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Ovarian Reserve

Unlike men, which can produce sperm throughout their adult life, women are born with a finite number of eggs.


At birth, girls have between one and two millions of eggs. By puberty, only approximately 400,000 of those eggs are left and most of the eggs will continue to die while they get older. It is estimated that during the female reproductive life, ovulation accounts only for about 450 eggs, while the rest of the eggs are naturally lost.


Most women are more fertile during their 20’s and start having more difficulties to conceive by their mid thirties, primarily because the number of eggs decrease with age. At approximately age 40, there is a further acceleration of egg loss, and pregnancy is even more difficult to achieve than in the mid 30s. By mid 40s, the chances of pregnancy are drastically reduced.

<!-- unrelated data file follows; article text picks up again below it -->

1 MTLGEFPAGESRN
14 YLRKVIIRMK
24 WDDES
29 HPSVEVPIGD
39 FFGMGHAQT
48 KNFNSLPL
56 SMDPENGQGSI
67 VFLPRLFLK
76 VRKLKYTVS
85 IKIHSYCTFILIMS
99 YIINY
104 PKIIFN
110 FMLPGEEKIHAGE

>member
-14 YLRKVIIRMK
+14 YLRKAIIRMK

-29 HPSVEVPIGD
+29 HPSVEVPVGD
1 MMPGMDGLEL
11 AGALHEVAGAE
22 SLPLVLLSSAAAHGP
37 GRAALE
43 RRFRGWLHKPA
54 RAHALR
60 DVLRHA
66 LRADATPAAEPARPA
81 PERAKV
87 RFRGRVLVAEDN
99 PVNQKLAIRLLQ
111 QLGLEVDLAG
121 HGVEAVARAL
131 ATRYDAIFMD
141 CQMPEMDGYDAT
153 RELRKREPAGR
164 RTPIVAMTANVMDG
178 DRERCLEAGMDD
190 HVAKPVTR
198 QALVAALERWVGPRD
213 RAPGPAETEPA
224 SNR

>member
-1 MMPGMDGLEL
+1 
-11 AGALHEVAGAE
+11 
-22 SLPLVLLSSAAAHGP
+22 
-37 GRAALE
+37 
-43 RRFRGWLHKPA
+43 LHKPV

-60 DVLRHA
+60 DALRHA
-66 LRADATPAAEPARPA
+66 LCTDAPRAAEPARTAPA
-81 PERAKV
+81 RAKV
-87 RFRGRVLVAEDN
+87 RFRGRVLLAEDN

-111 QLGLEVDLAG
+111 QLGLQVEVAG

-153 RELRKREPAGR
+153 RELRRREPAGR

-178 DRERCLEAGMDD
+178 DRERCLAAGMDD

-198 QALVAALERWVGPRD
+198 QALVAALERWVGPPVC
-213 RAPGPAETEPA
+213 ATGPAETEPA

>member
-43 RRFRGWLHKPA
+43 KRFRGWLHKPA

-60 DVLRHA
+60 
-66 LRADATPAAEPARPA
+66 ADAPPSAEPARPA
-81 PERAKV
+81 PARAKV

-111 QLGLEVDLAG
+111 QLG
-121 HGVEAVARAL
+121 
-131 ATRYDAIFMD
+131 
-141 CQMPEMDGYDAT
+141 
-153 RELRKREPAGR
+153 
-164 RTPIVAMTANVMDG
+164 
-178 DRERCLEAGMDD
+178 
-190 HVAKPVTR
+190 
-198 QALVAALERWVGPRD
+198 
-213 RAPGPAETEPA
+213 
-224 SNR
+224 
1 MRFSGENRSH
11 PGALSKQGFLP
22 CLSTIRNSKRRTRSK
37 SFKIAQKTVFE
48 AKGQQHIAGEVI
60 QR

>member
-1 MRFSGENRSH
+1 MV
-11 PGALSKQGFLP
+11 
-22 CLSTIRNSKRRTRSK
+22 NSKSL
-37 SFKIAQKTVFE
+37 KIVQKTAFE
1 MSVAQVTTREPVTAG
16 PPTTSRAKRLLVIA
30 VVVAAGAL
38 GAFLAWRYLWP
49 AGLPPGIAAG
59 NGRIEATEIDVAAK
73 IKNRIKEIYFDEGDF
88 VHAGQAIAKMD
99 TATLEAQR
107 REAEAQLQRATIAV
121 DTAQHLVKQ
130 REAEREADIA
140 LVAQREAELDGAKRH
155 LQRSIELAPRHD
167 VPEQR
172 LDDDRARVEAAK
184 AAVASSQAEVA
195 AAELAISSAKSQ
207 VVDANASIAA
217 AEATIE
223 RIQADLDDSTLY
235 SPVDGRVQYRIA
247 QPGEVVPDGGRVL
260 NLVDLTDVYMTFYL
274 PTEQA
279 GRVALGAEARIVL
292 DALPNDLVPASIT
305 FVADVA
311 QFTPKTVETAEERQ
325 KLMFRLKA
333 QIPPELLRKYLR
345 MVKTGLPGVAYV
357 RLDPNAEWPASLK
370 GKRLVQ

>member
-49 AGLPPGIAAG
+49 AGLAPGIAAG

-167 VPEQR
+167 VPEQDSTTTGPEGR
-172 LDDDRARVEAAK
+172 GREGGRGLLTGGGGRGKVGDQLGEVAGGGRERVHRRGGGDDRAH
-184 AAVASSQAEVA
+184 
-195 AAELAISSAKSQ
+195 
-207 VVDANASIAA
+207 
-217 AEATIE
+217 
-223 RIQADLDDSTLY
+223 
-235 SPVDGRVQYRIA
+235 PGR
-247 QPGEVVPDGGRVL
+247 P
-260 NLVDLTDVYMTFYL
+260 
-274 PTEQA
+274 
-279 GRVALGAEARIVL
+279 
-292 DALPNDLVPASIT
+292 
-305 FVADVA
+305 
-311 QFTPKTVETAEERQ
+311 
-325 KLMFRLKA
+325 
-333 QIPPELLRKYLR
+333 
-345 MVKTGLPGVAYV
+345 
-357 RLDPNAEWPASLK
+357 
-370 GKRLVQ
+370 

However, time does not only decrease the number of eggs available, it also affects the quality of eggs, which refers to how ready the eggs are to be fertilized.


Women who cannot conceive naturally and/or are planning to use assisted reproductive technologies to achieve pregnancy usually need to undergo ovarian reserve testing to assess both the quality and quantity of eggs present in their ovaries. This evaluation is done by:

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Last Updated January 22, 2009 | © 2007, LHSC, London Ontario Canada